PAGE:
Barts Health, which is responsible for five hospitals and 2.5 million patients in East London, suffered from the IT attack on Friday and consequently took “a number of drives offline” as a precaution.
It made a statement claiming, “Importantly, we can now rule out ransomware as the root cause. We have also established that in addition to the Trust’s core clinical system Cerner Millennium, Radiology and Imaging from X-rays and scans continue to be used as normal. We have tried and tested contingency plans in place and are making every effort to ensure that patient care will not be affected.” Despite these plans, the Trust’s pathology services were forced offline by the attack.
Reports suggest that Barts Health is currently running the unsupported Windows XP operating system. If true, this puts the Trust at risk of cyber-attacks designed to exploit flaws that Microsoft is no longer issuing patches for.
The NHS needs to invest its resources into solutions that will spot and stop these kinds of attacks that are not only disrupting business operations but more importantly, interfering with patient care. Without tools like Intelligent Threat Based Change Control, these organizations will continue to fall victim.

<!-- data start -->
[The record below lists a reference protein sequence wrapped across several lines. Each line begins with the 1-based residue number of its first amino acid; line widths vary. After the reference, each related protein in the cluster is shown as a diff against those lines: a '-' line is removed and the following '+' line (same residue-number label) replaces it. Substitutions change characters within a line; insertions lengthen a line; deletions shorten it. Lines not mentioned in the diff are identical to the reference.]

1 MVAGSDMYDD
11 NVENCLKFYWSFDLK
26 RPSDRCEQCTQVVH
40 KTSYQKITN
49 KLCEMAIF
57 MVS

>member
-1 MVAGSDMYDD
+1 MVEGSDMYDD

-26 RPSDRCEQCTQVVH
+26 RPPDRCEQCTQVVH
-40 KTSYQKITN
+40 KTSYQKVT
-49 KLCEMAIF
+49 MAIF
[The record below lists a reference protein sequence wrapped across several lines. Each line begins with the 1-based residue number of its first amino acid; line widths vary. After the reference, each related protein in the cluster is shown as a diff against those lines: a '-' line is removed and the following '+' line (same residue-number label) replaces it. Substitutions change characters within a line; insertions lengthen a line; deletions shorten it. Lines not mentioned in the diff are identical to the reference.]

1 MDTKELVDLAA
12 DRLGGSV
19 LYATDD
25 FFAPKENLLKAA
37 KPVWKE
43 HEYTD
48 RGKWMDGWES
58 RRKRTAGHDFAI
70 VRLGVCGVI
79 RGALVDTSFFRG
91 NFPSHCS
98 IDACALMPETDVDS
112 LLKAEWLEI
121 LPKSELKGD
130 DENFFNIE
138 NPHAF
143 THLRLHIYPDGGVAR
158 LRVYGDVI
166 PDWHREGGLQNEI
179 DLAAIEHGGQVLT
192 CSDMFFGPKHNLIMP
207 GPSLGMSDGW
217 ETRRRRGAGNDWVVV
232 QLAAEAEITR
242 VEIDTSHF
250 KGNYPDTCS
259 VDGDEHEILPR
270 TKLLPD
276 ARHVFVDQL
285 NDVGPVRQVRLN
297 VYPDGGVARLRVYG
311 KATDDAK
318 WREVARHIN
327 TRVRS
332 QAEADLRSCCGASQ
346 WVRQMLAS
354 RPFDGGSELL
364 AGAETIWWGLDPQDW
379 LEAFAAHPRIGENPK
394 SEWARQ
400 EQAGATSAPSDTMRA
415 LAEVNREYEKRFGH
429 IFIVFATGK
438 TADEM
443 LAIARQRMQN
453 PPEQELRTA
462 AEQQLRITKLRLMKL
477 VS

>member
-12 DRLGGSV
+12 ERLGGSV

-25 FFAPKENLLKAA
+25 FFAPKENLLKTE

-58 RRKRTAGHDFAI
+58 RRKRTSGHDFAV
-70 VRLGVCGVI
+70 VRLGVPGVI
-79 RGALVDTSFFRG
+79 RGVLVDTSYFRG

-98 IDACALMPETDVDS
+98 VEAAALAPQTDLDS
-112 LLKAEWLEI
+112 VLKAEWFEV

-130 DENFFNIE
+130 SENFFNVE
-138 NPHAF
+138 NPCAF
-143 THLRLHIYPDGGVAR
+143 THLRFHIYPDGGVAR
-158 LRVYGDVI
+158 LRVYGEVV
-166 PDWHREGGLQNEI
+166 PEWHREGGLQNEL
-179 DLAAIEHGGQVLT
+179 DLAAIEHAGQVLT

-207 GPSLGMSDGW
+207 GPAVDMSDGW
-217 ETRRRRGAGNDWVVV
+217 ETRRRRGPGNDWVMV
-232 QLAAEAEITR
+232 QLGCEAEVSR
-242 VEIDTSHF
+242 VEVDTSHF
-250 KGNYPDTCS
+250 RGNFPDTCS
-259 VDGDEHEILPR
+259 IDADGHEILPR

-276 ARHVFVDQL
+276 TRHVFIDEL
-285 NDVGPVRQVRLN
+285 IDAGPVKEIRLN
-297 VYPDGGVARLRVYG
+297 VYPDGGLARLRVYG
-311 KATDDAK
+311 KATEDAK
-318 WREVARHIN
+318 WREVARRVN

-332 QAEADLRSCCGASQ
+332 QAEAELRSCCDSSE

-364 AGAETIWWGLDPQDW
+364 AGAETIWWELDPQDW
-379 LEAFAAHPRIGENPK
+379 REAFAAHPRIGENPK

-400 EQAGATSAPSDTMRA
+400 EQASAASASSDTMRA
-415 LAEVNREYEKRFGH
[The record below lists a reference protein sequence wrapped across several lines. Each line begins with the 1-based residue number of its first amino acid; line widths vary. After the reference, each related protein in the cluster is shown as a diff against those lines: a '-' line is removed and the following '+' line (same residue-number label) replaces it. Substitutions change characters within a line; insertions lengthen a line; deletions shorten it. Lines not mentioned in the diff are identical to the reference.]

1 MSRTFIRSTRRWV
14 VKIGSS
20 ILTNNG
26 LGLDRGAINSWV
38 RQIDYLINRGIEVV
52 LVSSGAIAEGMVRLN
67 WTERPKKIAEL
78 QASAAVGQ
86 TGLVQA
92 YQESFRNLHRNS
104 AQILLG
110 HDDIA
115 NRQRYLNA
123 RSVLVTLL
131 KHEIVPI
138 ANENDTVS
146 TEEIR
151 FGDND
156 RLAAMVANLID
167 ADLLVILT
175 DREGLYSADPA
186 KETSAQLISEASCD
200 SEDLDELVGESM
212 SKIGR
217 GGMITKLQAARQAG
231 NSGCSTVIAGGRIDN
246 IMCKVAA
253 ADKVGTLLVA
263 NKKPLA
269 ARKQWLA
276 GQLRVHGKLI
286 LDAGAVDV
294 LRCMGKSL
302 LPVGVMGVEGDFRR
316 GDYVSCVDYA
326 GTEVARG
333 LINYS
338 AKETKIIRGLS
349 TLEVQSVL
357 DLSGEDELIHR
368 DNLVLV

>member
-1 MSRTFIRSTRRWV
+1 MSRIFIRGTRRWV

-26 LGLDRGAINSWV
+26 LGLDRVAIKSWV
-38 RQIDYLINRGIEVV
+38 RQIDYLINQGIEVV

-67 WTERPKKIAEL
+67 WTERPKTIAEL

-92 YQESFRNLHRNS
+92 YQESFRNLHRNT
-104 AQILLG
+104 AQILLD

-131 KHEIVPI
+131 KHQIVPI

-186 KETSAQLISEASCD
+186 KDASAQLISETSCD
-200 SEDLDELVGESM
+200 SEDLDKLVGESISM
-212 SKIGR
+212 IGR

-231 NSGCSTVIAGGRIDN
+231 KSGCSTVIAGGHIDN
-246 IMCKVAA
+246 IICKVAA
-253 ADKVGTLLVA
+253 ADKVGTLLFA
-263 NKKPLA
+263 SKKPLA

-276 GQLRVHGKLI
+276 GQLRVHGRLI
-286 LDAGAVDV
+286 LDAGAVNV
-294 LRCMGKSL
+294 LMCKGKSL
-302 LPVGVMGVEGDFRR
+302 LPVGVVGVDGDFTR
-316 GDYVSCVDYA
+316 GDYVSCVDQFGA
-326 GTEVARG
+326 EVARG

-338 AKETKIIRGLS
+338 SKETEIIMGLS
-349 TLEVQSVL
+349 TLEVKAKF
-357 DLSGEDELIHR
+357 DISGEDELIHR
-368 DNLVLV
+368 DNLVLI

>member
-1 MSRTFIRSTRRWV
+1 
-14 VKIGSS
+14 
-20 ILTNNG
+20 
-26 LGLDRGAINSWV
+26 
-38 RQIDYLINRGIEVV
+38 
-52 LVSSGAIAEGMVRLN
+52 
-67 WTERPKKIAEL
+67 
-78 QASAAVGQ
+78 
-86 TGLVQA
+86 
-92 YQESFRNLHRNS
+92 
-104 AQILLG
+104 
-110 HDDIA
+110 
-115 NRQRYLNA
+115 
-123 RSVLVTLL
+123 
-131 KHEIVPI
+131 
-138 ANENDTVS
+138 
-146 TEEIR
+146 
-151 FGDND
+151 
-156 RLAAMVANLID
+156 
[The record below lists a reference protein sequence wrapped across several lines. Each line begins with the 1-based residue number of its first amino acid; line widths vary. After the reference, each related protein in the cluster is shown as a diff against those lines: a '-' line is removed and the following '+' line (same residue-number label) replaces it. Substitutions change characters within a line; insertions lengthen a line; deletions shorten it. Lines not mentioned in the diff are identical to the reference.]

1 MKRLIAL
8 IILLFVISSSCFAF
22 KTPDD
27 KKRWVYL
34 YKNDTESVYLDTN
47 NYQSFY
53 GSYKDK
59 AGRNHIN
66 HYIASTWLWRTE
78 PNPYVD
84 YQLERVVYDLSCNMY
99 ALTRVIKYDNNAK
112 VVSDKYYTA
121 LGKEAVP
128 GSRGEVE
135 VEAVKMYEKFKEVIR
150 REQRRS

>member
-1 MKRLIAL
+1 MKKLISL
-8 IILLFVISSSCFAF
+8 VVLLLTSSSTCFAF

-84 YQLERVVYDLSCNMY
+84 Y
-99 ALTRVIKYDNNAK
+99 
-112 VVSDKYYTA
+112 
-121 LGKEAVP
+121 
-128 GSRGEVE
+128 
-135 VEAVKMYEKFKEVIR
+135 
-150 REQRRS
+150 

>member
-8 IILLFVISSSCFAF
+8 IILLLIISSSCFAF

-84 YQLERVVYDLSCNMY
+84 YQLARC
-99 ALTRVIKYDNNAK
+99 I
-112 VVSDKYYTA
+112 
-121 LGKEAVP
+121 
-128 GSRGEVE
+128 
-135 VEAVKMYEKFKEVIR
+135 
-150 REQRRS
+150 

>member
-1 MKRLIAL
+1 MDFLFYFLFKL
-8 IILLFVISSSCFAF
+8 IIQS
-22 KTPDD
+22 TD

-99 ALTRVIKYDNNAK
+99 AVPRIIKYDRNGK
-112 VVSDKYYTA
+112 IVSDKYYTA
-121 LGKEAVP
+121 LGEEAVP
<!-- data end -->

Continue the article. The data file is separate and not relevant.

Mark Kedgley, CTO, New Net Technology comments, “if an organization wants to maintain security and minimize the financial fallout of these attacks, the emphasis has to change. Accept it- the chances of stopping all breaches are unlikely at best with a prevention-only approach. Instead, with non-stop, continuous visibility of what is going on in the IT estate, an organization can at least spot the unusual changes that may represent a breach in real time and take action before it’s too late.”
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